The decision was taken by British minister Barry Gardiner despite opposition from the major political parties, which say they were not consulted because of the continuing suspension of the Northern Ireland assembly.
Mr Gardiner's decision comes just three months after the parties were involved in talks with Ulster's Department for Education and Learning about what they then believed to be a possible reduction in the learndirect budget.
Now the University for Industry, which is responsible for learndirect, has been told funding will be withdrawn altogether.
The department claims Ufi "were not misled and were kept informed of developments throughout". It says the decision was "based on the competing priorities for funding across government".
A spokesperson for Ufi said: "Ufi regrets the decision to withdraw funding from learndirect and, in particular, the loss of opportunity for people to return to learning in a way which has been particularly successful with disadvantaged learners.
"We are also disappointed, in view of the constructive relationship between the department and Ufi, that there has not been a period of consultation."
Ufi's regional centre in Belfast will close, along with learndirect centres around the province which are responsible for running the courses.
Two-thirds of the providers are from outside further education, including private companies and charities, some of which face an uncertain future as they lose a major part of their income.
The decision is opposed by Carmel Hannah, the SDLP member who was the lifelong learning minister until the province's devolved assembly was suspended.
The Ulster Unionist Party has also reacted angrily to the decision, saying learndirect plays a vital role in the province's economic recovery during the fragile peace process. Sinn Fein also believes Ufilearndirect should continue to be funded.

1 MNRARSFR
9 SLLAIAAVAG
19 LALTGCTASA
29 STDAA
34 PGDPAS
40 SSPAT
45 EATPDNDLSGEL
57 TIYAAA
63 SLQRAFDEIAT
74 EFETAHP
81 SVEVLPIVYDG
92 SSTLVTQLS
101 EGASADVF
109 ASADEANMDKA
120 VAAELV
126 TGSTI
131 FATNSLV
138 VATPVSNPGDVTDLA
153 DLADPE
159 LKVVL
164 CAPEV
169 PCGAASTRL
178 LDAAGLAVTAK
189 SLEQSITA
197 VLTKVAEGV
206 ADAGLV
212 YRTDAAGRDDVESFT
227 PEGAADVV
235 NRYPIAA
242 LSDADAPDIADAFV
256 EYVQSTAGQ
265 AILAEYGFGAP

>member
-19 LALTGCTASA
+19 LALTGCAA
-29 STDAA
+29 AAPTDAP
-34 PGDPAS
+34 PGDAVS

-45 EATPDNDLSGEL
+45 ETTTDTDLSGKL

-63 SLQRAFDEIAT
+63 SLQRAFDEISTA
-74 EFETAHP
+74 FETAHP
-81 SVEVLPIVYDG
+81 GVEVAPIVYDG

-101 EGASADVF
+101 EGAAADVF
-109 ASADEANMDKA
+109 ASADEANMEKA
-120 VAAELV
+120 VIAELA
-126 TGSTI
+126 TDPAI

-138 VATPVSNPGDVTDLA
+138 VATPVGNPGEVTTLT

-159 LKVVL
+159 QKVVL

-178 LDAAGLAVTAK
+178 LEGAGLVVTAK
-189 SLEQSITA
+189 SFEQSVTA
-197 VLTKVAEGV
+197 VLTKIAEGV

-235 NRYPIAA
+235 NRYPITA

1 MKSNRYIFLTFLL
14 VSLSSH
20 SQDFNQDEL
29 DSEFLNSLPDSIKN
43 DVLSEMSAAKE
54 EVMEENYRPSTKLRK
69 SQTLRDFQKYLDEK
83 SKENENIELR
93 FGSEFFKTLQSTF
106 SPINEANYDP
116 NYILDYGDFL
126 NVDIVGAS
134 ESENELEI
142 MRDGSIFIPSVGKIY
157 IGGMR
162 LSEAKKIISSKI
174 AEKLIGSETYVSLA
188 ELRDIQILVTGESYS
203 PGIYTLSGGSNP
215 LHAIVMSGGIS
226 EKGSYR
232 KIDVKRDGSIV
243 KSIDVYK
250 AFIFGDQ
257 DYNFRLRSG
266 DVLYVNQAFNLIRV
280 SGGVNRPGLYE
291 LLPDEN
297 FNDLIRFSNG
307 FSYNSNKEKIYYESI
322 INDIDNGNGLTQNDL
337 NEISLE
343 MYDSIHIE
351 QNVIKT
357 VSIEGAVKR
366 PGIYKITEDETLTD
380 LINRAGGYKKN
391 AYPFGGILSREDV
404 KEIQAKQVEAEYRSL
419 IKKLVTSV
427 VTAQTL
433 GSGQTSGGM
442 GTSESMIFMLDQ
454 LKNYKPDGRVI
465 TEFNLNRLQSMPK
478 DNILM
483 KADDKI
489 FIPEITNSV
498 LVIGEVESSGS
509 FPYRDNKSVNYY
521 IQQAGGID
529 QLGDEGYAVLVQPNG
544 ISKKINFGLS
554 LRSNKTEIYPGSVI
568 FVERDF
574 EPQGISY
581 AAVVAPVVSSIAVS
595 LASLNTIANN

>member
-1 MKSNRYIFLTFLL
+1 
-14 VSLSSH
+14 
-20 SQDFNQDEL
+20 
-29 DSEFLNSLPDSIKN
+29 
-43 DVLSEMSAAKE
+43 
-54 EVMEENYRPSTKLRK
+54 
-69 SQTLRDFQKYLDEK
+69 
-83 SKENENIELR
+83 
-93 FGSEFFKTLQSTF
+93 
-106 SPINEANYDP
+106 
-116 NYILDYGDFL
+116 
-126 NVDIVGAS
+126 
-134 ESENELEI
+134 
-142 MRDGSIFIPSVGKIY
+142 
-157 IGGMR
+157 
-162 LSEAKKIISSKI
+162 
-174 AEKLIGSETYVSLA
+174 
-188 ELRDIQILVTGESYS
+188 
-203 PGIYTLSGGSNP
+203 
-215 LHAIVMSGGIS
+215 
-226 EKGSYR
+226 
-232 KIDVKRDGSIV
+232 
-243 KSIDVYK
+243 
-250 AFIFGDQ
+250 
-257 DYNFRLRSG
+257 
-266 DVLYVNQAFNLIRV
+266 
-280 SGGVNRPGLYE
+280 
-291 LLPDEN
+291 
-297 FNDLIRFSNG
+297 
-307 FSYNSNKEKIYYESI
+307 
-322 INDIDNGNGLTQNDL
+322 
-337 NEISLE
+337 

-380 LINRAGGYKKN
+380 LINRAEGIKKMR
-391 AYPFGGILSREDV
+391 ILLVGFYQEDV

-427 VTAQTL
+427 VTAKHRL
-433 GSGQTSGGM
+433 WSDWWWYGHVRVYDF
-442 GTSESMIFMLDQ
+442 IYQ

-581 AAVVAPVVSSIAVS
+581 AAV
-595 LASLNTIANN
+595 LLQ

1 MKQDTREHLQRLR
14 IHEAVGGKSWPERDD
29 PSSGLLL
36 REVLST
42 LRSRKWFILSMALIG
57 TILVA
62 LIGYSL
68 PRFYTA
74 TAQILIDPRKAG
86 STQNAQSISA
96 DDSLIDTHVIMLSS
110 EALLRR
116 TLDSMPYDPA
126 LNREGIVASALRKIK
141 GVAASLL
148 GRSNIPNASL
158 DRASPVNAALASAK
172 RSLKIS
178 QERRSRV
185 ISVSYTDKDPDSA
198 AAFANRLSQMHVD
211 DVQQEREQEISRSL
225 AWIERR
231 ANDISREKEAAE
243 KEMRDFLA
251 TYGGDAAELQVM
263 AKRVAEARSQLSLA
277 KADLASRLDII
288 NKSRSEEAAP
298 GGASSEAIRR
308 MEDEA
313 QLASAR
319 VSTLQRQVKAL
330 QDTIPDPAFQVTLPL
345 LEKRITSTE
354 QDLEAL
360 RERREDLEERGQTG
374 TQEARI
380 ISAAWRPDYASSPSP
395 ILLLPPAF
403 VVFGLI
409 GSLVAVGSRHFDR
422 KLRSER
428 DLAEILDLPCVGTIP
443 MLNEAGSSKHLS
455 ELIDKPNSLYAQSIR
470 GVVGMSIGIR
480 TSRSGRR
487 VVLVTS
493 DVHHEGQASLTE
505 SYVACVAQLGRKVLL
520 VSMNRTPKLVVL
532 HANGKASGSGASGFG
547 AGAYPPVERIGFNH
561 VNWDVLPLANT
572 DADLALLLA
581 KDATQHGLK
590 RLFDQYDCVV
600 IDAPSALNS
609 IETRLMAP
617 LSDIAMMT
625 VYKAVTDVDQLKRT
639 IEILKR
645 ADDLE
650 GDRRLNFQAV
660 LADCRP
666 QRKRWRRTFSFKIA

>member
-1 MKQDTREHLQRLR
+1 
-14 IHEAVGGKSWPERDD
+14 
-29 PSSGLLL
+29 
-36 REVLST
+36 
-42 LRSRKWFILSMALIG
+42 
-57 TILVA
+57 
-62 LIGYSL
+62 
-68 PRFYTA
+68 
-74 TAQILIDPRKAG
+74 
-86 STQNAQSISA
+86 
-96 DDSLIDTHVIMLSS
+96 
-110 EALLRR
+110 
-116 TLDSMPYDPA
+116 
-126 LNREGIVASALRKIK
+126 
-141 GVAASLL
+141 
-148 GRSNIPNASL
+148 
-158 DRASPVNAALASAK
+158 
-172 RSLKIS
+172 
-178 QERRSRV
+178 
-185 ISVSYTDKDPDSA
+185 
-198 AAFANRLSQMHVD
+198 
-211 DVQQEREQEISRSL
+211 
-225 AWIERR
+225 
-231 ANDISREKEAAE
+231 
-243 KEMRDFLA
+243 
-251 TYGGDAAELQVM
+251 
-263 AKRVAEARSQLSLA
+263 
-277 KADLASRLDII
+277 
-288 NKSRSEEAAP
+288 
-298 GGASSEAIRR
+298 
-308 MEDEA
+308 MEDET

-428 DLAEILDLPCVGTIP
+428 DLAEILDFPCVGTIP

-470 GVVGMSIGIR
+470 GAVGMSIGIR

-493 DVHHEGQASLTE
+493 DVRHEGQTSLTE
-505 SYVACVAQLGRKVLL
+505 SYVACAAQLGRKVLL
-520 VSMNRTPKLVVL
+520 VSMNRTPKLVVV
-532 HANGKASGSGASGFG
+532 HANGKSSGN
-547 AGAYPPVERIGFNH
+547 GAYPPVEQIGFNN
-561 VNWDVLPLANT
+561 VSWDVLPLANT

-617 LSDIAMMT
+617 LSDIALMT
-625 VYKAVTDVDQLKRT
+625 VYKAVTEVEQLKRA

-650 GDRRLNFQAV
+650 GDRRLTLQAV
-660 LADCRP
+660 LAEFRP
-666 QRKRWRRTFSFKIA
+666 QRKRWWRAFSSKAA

Mr Gardiner's decision means no new students will be signed up after August and funding for completion of courses will continue until March 2006.
Nearly 50,000 people have studied at learndirect centres in the province, mainly doing online courses focusing on computer skills. Northern Ireland's operation has faced few of the financial difficulties which have been experienced in England.
Learndirect centres which heard about the shock announcement last week include Dairy Farm Training, on the western edge of Belfast, one of the first learndirect operations to open in Ulster in 2000.
It takes 1,500 students each year, typically doing computer courses, English for speakers of other languages and basic numeracy and literacy.
They have included asylum-seekers and members of Ulster's long-established Chinese community, as well as ex-offenders on rehabilitation programmes.
Brenda Close, the centre's manager, said: "If it were not for direct rule, there would have been much more discussion about this. We knew before Christmas there would be some changes but we had no idea this would happen.
I had to tell the staff and they were just shocked.
"We may have to make redundancies but there is even more concern for what will happen to our learners in an area of high unemployment."
The most recent inspection report on Dairy Farm, published in 2003, showed that, at the time of inspection, it had already exceeded its target 1,123 registrations on to courses for the year.
Further education-run learndirect courses include those at the Cookstown centre, affiliated to East Tyrone college, which increased registrations from 286 in 2001 to 505 in 2004, with a retention rate of 80 per cent.
Ulster Unionist education spokesman Esmond Birnie confirmed discussions with ministers in November had been purely about the size of learndirect's budget.
He said: "We were talking to them about one thing in November and now, in January, we find they have done something else entirely. This raises questions about the procedures which are being followed."
Mr Gardiner has made no public statement about the closure, and his spokesman said he would not be available for interview.